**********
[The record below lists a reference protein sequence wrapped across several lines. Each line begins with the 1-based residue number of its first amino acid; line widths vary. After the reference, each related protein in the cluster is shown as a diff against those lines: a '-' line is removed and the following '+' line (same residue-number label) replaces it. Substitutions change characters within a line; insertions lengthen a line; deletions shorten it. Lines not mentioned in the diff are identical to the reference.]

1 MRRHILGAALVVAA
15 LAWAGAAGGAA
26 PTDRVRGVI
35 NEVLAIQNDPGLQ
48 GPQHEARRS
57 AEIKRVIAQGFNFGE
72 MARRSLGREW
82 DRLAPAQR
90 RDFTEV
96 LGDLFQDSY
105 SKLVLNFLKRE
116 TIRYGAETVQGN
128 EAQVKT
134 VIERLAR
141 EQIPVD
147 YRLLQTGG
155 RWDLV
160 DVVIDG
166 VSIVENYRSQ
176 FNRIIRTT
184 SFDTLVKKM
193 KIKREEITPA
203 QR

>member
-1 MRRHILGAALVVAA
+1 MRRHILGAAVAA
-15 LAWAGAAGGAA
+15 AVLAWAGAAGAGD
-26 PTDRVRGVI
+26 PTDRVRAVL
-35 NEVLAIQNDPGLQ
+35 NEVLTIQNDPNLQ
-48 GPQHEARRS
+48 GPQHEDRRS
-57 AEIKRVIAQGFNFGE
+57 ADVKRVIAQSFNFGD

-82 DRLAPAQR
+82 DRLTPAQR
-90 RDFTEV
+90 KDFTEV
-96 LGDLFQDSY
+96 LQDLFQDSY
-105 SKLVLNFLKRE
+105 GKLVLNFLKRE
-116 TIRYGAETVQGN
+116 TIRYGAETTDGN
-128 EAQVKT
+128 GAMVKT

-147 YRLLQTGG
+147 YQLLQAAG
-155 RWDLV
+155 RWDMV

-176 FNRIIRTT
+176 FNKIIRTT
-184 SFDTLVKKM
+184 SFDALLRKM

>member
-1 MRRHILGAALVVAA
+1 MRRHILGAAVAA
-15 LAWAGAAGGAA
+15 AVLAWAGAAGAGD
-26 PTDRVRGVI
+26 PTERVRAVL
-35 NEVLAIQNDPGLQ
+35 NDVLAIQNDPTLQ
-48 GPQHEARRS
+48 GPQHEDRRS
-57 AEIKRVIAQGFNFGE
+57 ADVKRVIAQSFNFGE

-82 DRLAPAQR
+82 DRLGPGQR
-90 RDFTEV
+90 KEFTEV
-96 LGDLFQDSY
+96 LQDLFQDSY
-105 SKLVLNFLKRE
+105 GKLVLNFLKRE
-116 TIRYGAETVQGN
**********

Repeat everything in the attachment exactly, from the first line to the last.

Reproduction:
[The record below lists a reference protein sequence wrapped across several lines. Each line begins with the 1-based residue number of its first amino acid; line widths vary. After the reference, each related protein in the cluster is shown as a diff against those lines: a '-' line is removed and the following '+' line (same residue-number label) replaces it. Substitutions change characters within a line; insertions lengthen a line; deletions shorten it. Lines not mentioned in the diff are identical to the reference.]

1 MRRHILGAALVVAA
15 LAWAGAAGGAA
26 PTDRVRGVI
35 NEVLAIQNDPGLQ
48 GPQHEARRS
57 AEIKRVIAQGFNFGE
72 MARRSLGREW
82 DRLAPAQR
90 RDFTEV
96 LGDLFQDSY
105 SKLVLNFLKRE
116 TIRYGAETVQGN
128 EAQVKT
134 VIERLAR
141 EQIPVD
147 YRLLQTGG
155 RWDLV
160 DVVIDG
166 VSIVENYRSQ
176 FNRIIRTT
184 SFDTLVKKM
193 KIKREEITPA
203 QR

>member
-1 MRRHILGAALVVAA
+1 MRRHILGAAVAA
-15 LAWAGAAGGAA
+15 AVLAWAGAAGAGD
-26 PTDRVRGVI
+26 PTDRVRAVL
-35 NEVLAIQNDPGLQ
+35 NEVLTIQNDPNLQ
-48 GPQHEARRS
+48 GPQHEDRRS
-57 AEIKRVIAQGFNFGE
+57 ADVKRVIAQSFNFGD

-82 DRLAPAQR
+82 DRLTPAQR
-90 RDFTEV
+90 KDFTEV
-96 LGDLFQDSY
+96 LQDLFQDSY
-105 SKLVLNFLKRE
+105 GKLVLNFLKRE
-116 TIRYGAETVQGN
+116 TIRYGAETTDGN
-128 EAQVKT
+128 GAMVKT

-147 YRLLQTGG
+147 YQLLQAAG
-155 RWDLV
+155 RWDMV

-176 FNRIIRTT
+176 FNKIIRTT
-184 SFDTLVKKM
+184 SFDALLRKM

>member
-1 MRRHILGAALVVAA
+1 MRRHILGAAVAA
-15 LAWAGAAGGAA
+15 AVLAWAGAAGAGD
-26 PTDRVRGVI
+26 PTERVRAVL
-35 NEVLAIQNDPGLQ
+35 NDVLAIQNDPTLQ
-48 GPQHEARRS
+48 GPQHEDRRS
-57 AEIKRVIAQGFNFGE
+57 ADVKRVIAQSFNFGE

-82 DRLAPAQR
+82 DRLGPGQR
-90 RDFTEV
+90 KEFTEV
-96 LGDLFQDSY
+96 LQDLFQDSY
-105 SKLVLNFLKRE
+105 GKLVLNFLKRE
-116 TIRYGAETVQGN